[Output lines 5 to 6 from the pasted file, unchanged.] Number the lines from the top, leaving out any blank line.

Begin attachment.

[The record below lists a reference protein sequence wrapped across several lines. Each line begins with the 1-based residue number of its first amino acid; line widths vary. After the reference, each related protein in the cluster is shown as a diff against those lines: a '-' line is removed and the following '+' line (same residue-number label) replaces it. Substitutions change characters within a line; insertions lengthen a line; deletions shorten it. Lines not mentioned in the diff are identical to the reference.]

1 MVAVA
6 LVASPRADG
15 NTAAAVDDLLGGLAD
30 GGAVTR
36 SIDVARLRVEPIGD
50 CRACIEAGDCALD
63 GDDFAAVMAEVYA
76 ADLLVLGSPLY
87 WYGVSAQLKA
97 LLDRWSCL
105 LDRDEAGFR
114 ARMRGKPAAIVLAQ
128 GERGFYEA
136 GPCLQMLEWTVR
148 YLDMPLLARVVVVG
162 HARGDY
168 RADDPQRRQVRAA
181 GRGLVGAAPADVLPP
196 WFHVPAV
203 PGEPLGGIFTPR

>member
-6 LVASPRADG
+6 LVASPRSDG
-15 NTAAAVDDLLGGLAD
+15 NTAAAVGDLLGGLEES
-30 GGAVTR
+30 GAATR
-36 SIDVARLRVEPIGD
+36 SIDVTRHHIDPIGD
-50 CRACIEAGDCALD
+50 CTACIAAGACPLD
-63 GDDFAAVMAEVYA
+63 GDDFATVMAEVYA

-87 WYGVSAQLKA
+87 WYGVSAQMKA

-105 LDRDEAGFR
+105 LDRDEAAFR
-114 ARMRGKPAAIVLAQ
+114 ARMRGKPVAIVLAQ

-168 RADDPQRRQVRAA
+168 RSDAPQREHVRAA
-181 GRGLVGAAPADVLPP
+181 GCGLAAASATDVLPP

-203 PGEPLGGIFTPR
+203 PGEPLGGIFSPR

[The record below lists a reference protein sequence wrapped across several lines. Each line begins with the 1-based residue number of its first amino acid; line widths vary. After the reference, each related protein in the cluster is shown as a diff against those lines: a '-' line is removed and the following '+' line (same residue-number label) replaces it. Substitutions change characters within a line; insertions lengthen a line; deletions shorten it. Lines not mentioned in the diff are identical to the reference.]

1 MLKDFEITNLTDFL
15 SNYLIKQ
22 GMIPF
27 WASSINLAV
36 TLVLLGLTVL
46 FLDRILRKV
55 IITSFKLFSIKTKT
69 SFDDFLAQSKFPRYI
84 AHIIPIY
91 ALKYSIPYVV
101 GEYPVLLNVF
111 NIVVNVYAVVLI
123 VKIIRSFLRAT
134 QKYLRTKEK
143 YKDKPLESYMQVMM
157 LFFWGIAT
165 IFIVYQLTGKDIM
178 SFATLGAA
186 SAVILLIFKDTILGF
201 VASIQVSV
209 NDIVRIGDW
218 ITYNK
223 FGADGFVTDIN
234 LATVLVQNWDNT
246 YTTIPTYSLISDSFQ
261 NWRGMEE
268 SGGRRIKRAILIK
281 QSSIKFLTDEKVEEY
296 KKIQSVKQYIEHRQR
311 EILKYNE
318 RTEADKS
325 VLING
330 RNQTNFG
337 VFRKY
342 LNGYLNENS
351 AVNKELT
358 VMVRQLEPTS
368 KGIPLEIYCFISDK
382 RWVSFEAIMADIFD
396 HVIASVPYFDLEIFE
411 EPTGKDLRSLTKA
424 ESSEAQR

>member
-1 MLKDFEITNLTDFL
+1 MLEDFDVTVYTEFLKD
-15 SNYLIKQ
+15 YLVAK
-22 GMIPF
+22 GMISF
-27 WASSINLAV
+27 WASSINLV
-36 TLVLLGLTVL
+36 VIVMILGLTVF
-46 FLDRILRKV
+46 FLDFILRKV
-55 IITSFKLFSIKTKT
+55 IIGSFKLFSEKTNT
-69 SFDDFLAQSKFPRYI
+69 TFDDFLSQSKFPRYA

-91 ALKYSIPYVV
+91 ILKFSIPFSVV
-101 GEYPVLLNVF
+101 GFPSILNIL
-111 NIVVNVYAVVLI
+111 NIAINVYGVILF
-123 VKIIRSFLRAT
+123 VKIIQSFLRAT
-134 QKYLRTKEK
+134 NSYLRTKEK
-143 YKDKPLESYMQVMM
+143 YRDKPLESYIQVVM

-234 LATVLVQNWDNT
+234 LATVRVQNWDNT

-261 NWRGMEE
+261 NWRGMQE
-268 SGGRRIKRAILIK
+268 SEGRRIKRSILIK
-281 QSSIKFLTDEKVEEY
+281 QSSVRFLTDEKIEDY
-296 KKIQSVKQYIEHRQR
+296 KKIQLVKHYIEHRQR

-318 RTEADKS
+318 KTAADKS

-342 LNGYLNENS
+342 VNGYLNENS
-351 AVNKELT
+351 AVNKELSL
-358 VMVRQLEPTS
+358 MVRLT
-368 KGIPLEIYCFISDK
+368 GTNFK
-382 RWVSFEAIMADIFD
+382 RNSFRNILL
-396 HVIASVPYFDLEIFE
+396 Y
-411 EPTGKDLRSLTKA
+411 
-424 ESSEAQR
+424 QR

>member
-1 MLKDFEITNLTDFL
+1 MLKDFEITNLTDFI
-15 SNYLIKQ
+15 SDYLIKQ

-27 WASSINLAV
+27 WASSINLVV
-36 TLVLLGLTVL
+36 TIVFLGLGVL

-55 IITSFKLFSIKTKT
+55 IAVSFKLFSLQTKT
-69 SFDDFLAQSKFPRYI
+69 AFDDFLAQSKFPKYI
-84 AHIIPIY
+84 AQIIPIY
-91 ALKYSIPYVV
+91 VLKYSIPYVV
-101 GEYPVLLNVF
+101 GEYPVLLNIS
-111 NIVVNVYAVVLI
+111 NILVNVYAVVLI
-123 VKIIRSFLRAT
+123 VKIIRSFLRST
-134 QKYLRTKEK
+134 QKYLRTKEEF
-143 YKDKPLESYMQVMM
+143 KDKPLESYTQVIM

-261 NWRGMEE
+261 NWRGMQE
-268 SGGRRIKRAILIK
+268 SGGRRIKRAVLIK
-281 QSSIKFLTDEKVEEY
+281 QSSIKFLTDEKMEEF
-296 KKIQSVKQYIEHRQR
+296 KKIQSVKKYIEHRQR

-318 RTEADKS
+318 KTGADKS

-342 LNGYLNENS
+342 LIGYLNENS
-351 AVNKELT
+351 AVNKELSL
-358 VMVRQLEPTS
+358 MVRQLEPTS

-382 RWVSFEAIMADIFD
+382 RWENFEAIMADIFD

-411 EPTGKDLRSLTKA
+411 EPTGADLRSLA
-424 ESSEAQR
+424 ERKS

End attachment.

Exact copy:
30 GGAVTR
36 SIDVARLRVEPIGD